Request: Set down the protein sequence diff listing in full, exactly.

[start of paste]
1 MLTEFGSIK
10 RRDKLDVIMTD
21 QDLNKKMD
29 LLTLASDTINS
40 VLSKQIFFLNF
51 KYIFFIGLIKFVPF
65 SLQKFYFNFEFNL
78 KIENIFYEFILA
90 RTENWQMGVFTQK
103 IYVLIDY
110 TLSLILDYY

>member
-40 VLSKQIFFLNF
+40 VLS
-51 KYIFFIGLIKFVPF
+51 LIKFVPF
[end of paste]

1 MLTEFGSIK
10 RRDKLDVIMTD
21 QDLNKKMD
29 LLTLASDTINS
40 VLSKQIFFLNF
51 KYIFFIGLIKFVPF
65 SLQKFYFNFEFNL
78 KIENIFYEFILA
90 RTENWQMGVFTQK
103 IYVLIDY
110 TLSLILDYY

>member
-40 VLSKQIFFLNF
+40 VLS
-51 KYIFFIGLIKFVPF
+51 LIKFVPF